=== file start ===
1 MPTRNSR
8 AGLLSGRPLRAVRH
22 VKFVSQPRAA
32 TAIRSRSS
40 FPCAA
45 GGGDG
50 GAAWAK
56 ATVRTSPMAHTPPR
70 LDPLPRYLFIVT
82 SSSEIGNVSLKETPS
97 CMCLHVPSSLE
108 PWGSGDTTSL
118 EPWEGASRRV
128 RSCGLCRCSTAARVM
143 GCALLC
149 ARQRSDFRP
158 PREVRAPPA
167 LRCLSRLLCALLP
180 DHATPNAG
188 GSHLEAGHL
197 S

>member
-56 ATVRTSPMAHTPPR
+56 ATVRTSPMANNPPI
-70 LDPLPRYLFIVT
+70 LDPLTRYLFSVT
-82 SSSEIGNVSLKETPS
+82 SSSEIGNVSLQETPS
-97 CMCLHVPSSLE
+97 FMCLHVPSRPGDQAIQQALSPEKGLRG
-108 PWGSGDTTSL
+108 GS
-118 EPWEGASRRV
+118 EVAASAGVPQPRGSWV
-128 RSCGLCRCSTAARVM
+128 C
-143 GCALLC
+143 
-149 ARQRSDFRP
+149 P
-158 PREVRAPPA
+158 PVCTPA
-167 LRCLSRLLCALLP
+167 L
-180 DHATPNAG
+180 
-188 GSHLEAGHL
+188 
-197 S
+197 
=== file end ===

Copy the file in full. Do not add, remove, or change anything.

1 MPTRNSR
8 AGLLSGRPLRAVRH
22 VKFVSQPRAA
32 TAIRSRSS
40 FPCAA
45 GGGDG
50 GAAWAK
56 ATVRTSPMAHTPPR
70 LDPLPRYLFIVT
82 SSSEIGNVSLKETPS
97 CMCLHVPSSLE
108 PWGSGDTTSL
118 EPWEGASRRV
128 RSCGLCRCSTAARVM
143 GCALLC
149 ARQRSDFRP
158 PREVRAPPA
167 LRCLSRLLCALLP
180 DHATPNAG
188 GSHLEAGHL
197 S

>member
-56 ATVRTSPMAHTPPR
+56 ATVRTSPMANNPPI
-70 LDPLPRYLFIVT
+70 LDPLTRYLFSVT
-82 SSSEIGNVSLKETPS
+82 SSSEIGNVSLQETPS
-97 CMCLHVPSSLE
+97 FMCLHVPSRPGDQAIQQALSPEKGLRG
-108 PWGSGDTTSL
+108 GS
-118 EPWEGASRRV
+118 EVAASAGVPQPRGSWV
-128 RSCGLCRCSTAARVM
+128 C
-143 GCALLC
+143 
-149 ARQRSDFRP
+149 P
-158 PREVRAPPA
+158 PVCTPA
-167 LRCLSRLLCALLP
+167 L
-180 DHATPNAG
+180 
-188 GSHLEAGHL
+188 
-197 S
+197 